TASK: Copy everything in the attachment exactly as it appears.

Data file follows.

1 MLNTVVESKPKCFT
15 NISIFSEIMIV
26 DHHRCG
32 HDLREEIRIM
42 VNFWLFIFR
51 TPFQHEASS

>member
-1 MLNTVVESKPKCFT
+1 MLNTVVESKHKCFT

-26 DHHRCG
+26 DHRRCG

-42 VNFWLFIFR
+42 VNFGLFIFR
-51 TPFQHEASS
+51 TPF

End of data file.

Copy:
1 MLNTVVESKPKCFT
15 NISIFSEIMIV
26 DHHRCG
32 HDLREEIRIM
42 VNFWLFIFR
51 TPFQHEASS

>member
-1 MLNTVVESKPKCFT
+1 MLNTVVESKHKCFT

-26 DHHRCG
+26 DHRRCG

-42 VNFWLFIFR
+42 VNFGLFIFR
-51 TPFQHEASS
+51 TPF